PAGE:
Having conducted a lengthy and in-depth enquiry into a limited liability partnership return which had lasted several years, HMRC informed the taxpayer that they had completed their enquiries and stated their conclusions in a closure notice issued pursuant to TMA 1970, s 28B.

The partnership, not unreasonably, assumed that as HMRC had decided to close the enquiry and state their conclusions they were satisfied that they did not need to make any further enquiries and that the enquiry was completed.

Being dissatisfied with HMRC’s stated conclusions, the partnership appealed against the closure notice pursuant to TMA 1970, s 31 and the appeal was registered with the Special Commissioners.

We wrote to HMRC’s Solicitor’s Office inviting them to agree bespoke directions, and were surprised to receive a letter in reply informing us that, notwithstanding the fact that a closure notice had been issued, HMRC intended to issue a third party notice under TMA 1970, s 20(3) and in effect continue with their enquiry.

An exchange of correspondence with Solicitor’s Office then followed.

This confirmed that HMRC do not consider that an enquiry is completed when a closure notice is issued. The position was expressed in the following terms:

‘ …closure notices are frequently issued before enquiries are completed. A closure notice is no more than a procedural requirement enabling HMRC to deny a claim for tax relief and enabling a taxpayer to appeal.’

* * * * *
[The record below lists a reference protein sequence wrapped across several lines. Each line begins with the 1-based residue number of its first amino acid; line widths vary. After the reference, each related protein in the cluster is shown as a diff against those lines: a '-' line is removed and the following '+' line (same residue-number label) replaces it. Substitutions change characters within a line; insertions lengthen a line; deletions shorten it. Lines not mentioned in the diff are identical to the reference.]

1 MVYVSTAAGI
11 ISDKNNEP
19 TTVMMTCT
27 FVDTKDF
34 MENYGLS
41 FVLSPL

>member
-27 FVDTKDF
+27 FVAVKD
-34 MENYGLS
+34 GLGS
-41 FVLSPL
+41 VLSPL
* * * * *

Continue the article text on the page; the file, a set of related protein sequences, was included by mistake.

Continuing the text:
Given the clear statutory language, and indeed HMRC’s own literature, this seems an extraordinary statement. As this is an important area of tax administration and given its wider ramifications for taxpayers in general, the matter was brought to the attention of Dave Hartnett (then acting chairman of HMRC).

He supported the position adopted by the Solicitor’s Office and did not contradict the view that had been expressed. He confirmed that, in HMRC’s view, a closure notice does not prevent notices being issued under TMA 1970, s 20.

It should be noted that this correspondence pre-dates the new information powers contained in FA 2008, Sch 36, which came into force on 1 April 2009.

I do not intend to debate whether such a view is correct; what is important for present purposes is the fact that following the issue of a closure notice, HMRC were prepared to use their information powers contained in s 20 and to continue with their enquiries.

No more certainty?

The closure notice process arose out of the self-assessment regime and was introduced in order to provide a degree of finality and certainty to taxpayers.

It is unfortunate that HMRC’s stated view is now inconsistent with this aim. Although in the present case HMRC relied upon their former third party information powers, there is no reason to suppose that following the issue of a closure notice HMRC would not invoke their new third party powers contained in FA 2008, Sch 36 para 2 in similar circumstances to those discussed.

It would be interesting to learn whether others have had a similar experience of the closure notice process, as it would seem that it no longer provides taxpayers with the certainty and finality which they might otherwise expect.

Adam Craggs is a solicitor with Reynolds Porter Chamberlain LLP (Tax Disputes Resolution Team). He can be contacted by email, or tel: 020 3060 6421.

Issue: 4225 / Categories: Comment & Analysis , Admin